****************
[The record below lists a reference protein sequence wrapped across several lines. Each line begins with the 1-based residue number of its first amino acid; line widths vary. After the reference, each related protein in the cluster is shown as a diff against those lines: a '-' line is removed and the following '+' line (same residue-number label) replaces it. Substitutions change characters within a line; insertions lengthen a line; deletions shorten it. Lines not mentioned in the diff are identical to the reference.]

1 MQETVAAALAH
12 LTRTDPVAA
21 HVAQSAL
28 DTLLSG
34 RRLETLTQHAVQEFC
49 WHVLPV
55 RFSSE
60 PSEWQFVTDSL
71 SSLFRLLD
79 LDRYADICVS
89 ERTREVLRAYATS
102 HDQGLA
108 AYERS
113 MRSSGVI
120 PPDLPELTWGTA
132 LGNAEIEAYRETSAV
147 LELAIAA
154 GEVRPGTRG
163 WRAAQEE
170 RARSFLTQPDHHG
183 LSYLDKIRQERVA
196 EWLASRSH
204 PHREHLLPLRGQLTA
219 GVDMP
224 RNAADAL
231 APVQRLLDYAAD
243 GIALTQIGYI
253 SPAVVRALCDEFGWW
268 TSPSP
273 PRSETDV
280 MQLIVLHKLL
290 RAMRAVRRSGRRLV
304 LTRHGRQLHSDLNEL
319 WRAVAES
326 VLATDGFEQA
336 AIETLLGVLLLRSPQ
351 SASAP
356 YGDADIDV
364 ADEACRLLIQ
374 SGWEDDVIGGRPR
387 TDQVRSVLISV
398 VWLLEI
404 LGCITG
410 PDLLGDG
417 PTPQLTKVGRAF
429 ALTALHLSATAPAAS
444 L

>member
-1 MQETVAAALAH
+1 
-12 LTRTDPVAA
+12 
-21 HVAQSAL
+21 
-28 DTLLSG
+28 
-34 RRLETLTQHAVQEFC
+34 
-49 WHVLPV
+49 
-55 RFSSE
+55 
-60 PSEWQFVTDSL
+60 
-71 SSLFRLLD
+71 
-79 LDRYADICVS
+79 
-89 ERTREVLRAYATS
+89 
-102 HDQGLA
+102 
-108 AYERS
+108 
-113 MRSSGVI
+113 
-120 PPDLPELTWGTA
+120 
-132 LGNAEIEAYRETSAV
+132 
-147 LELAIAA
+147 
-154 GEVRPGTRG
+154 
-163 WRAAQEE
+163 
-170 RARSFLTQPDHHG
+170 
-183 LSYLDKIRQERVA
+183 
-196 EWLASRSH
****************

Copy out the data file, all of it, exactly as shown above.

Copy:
[The record below lists a reference protein sequence wrapped across several lines. Each line begins with the 1-based residue number of its first amino acid; line widths vary. After the reference, each related protein in the cluster is shown as a diff against those lines: a '-' line is removed and the following '+' line (same residue-number label) replaces it. Substitutions change characters within a line; insertions lengthen a line; deletions shorten it. Lines not mentioned in the diff are identical to the reference.]

1 MQETVAAALAH
12 LTRTDPVAA
21 HVAQSAL
28 DTLLSG
34 RRLETLTQHAVQEFC
49 WHVLPV
55 RFSSE
60 PSEWQFVTDSL
71 SSLFRLLD
79 LDRYADICVS
89 ERTREVLRAYATS
102 HDQGLA
108 AYERS
113 MRSSGVI
120 PPDLPELTWGTA
132 LGNAEIEAYRETSAV
147 LELAIAA
154 GEVRPGTRG
163 WRAAQEE
170 RARSFLTQPDHHG
183 LSYLDKIRQERVA
196 EWLASRSH
204 PHREHLLPLRGQLTA
219 GVDMP
224 RNAADAL
231 APVQRLLDYAAD
243 GIALTQIGYI
253 SPAVVRALCDEFGWW
268 TSPSP
273 PRSETDV
280 MQLIVLHKLL
290 RAMRAVRRSGRRLV
304 LTRHGRQLHSDLNEL
319 WRAVAES
326 VLATDGFEQA
336 AIETLLGVLLLRSPQ
351 SASAP
356 YGDADIDV
364 ADEACRLLIQ
374 SGWEDDVIGGRPR
387 TDQVRSVLISV
398 VWLLEI
404 LGCITG
410 PDLLGDG
417 PTPQLTKVGRAF
429 ALTALHLSATAPAAS
444 L

>member
-1 MQETVAAALAH
+1 
-12 LTRTDPVAA
+12 
-21 HVAQSAL
+21 
-28 DTLLSG
+28 
-34 RRLETLTQHAVQEFC
+34 
-49 WHVLPV
+49 
-55 RFSSE
+55 
-60 PSEWQFVTDSL
+60 
-71 SSLFRLLD
+71 
-79 LDRYADICVS
+79 
-89 ERTREVLRAYATS
+89 
-102 HDQGLA
+102 
-108 AYERS
+108 
-113 MRSSGVI
+113 
-120 PPDLPELTWGTA
+120 
-132 LGNAEIEAYRETSAV
+132 
-147 LELAIAA
+147 
-154 GEVRPGTRG
+154 
-163 WRAAQEE
+163 
-170 RARSFLTQPDHHG
+170 
-183 LSYLDKIRQERVA
+183 
-196 EWLASRSH